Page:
Laws & Labels

Italy’s Supreme Court cracks down on spaghetti labels

The use of distinctive signs “improperly resembling Made in Italy” brand on foreign origin pasta packs has been banned. The Turkey case

Italy’s Supreme Court has recently banned the use of distinctive signs improperly resembling Made in Italy brand on foreign origin spaghetti packs. This decision has confirmed the breach of the rules on the use of Made in Italy brand in the case regarding the seizure of a huge quantity of pasta in the port of Genoa. It was a million pounds of spaghetti produced in Turkey for Campania’s pasta factory Garofalo (Gragnano).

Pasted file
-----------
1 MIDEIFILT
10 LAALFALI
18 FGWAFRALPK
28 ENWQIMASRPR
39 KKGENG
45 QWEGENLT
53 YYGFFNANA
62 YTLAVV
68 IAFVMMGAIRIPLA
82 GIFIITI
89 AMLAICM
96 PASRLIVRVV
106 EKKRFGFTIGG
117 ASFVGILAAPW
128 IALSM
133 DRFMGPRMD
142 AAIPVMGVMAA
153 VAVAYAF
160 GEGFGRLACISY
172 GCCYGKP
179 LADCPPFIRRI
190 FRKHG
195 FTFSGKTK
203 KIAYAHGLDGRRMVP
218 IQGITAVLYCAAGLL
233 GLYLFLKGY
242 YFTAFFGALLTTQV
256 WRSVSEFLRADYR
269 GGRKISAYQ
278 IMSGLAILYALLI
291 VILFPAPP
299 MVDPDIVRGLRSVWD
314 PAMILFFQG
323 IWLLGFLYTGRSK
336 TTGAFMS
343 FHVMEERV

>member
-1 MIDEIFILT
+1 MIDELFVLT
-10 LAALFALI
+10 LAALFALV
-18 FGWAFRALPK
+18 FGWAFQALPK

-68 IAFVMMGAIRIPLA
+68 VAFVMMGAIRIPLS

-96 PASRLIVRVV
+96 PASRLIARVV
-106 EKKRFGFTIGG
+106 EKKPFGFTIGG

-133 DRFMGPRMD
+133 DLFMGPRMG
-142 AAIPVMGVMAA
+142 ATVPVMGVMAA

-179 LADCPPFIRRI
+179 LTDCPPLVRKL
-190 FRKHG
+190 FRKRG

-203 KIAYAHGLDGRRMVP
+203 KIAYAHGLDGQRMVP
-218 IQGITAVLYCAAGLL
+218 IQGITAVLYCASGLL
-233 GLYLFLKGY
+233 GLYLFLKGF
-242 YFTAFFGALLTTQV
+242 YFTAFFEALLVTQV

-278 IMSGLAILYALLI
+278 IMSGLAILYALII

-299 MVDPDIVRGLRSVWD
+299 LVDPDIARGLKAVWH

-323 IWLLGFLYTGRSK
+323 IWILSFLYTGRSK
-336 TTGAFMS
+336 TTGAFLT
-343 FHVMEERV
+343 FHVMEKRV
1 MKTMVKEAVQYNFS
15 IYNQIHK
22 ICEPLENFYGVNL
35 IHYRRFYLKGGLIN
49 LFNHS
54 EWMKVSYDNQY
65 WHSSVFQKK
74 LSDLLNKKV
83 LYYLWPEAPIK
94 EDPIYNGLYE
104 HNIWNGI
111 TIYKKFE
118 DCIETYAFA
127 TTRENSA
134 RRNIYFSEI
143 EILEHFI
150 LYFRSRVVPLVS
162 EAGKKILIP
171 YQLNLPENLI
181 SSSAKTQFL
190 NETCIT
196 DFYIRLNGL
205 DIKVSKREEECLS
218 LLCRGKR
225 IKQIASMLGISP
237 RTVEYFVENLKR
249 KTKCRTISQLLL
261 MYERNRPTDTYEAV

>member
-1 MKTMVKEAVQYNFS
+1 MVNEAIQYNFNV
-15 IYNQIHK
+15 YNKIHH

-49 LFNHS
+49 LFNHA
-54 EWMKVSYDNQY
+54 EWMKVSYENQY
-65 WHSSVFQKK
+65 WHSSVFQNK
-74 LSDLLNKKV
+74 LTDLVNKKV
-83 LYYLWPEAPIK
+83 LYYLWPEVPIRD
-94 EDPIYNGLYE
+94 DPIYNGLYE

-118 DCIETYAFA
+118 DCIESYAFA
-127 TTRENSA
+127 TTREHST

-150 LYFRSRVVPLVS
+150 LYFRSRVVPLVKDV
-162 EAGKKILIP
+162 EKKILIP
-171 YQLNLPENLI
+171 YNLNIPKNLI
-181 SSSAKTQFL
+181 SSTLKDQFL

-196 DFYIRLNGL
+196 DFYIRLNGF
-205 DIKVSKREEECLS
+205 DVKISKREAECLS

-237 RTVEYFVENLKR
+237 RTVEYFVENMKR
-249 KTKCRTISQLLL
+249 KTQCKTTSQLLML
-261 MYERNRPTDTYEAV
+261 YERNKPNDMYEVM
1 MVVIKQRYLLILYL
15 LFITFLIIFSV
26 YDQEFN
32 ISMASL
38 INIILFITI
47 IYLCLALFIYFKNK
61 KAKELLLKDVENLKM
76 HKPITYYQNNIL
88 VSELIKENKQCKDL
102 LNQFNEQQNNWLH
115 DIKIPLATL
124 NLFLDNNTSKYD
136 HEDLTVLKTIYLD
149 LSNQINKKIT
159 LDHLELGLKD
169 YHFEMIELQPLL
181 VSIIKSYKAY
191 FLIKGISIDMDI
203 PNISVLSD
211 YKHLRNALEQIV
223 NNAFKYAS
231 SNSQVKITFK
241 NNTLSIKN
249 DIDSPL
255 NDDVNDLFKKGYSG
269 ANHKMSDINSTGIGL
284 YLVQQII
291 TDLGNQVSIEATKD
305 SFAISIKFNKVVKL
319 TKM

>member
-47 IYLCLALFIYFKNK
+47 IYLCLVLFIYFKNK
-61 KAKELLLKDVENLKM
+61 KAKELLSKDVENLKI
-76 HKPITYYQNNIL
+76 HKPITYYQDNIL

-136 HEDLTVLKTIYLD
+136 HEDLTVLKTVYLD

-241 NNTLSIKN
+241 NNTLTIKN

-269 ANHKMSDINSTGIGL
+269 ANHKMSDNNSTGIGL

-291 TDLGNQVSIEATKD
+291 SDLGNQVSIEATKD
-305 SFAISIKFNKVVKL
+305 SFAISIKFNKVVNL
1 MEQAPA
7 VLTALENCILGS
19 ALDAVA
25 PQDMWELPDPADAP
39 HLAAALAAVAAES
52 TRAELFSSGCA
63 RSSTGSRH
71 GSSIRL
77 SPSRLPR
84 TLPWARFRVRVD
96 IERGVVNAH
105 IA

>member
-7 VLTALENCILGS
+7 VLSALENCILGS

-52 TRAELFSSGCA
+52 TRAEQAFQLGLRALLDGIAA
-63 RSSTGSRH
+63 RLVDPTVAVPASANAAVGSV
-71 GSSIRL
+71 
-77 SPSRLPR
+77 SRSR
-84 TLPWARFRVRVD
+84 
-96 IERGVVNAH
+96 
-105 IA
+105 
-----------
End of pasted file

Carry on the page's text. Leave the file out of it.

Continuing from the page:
Misleading indications

According to Italy’s supreme Court, the Court of Appeal was correct in assuming that the labels on pasta packs were misleading, so as to deceive the consumer with regard to the origin of the imported goods. In fact, the “Made in Turkey” brand was hard to see and easily erasable whereas the reminder of Italy and Gragnano was in plain view. In the end, the shipment has been seized. With this decision, Italy’s Supreme Court starts a strict view on Made in Italy protection. Furthermore, the judgment sets an important precedent in place. From now on, even the mere storage in customs holding will oblige to comply with the bill punishing the import, export and trading of products with false or misleading indication as to their origin.